AUSWR
The Association of U S West Retirees
 

 

 

Some Breathing Room for IRA's
New Law Suspends Withdrawals in 2009. Here's How the Rules Will Work
By Anne Tergesen
The Wall Street Journal
Friday, December 26, 2008

Retirees who ignore the annual distributions they are required to take from their individual retirement accounts usually run a big risk -- in the form of a 50% excise tax on the amount they should have withdrawn.  But not next year.

On Tuesday (12-23-08), President Bush signed legislation that suspends the rule requiring older Americans to take withdrawals from tax-deferred retirement accounts, such as traditional IRAs and 401(k)s.

But there are hitches.  The suspension lasts for just one year, 2009.  And while intended to give beaten-down retirement accounts time to rebound, the new law may also present confusion, particularly for those just starting to take required withdrawals.

"The [existing] rules are confusing enough," says Ed Slott, an IRA consultant in Rockville Centre, N.Y. "Now, more people than ever are going to get tripped up."

Here are answers to questions about how the new law will affect taxpayers in 2009 and beyond.

Q:  How do the existing rules governing IRA withdrawals work?

A:  Those who contribute to tax-deferred retirement accounts, such as traditional IRAs and 401(k)s, don't pay income tax on the money they put into these plans.  But eventually, Uncle Sam requires them to take the money out, and pay income taxes in the process.  "The government gives you a tax break when you make your contributions.  When you retire and are presumably in a lower tax bracket, it wants the tax revenue it deferred," Mr. Slott says.

Normally, IRA owners must begin withdrawing money from these accounts by April 1 of the year after they turn 70.  That means that someone who turned 70 in 2008, for example, has until April 1, 2009, to take his or her first required distribution.  To calculate how much to withdraw, look at your account balance as of the previous Dec. 31, and then divide that figure by your remaining life expectancy.  (Life-expectancy data can be found in actuarial tables in IRS Publication 590.)

You can always withdraw more.  But if you take less, you will be subject to the 50% penalty.  These requirements also apply to 401(k)s and some other employer-sponsored plans, but not to defined-benefit pension plans or Roth IRAs.  (If you are still working, you aren't required to take distributions from your current employer's retirement plan.)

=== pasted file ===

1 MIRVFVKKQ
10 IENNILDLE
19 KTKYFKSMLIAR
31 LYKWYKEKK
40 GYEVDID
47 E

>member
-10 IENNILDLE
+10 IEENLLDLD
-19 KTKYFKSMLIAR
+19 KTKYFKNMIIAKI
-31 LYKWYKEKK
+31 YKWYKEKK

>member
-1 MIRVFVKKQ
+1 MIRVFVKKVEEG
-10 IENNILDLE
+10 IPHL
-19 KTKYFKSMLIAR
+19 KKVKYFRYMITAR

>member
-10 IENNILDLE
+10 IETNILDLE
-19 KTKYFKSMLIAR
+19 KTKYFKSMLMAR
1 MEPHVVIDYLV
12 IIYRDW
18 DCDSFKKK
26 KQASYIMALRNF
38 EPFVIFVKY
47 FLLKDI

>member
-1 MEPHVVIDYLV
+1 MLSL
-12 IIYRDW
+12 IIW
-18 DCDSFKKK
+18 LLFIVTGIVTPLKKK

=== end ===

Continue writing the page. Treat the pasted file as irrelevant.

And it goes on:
Q:  What impact will the new law have?

A:  The new law suspends required distributions in 2009.  This gives those who can afford to leave their nest eggs alone a better chance of recovering some of the losses they sustained this year.  Why?  "They'll have more dollars working for them in the event of a stock market rebound," says Elizabeth Drigotas, a principal at Deloitte Tax.

Unless Congress decides to extend the moratorium on mandatory distributions, those over age 70 -- along with those who have inherited IRAs or 401(k)s -- will be forced to resume taking withdrawals in 2010.

Q:  Do I have to take a withdrawal from my IRA in 2008?

A:  Yes. The new law has no impact on 2008.  So, if you are required under existing rules to withdraw funds in 2008, you still must do so.  Again, your withdrawal will be based on your account balance as of Dec. 31, 2007, and you will typically pay income taxes on the entire sum.

Some were betting the Treasury Department would act before year end to change the distribution rules for 2008, or maybe even extend some form of tax relief to those who have already taken distributions this year.

But recently, Kevin I. Fromer, assistant secretary for legislative affairs, wrote in a letter to Congress that "the Treasury Department and the Internal Revenue Service have determined that any further change to the required minimum distribution rules should not be undertaken."

He added:  "All individuals who are subject to required minimum distributions for 2008 should take their distribution under the existing rules."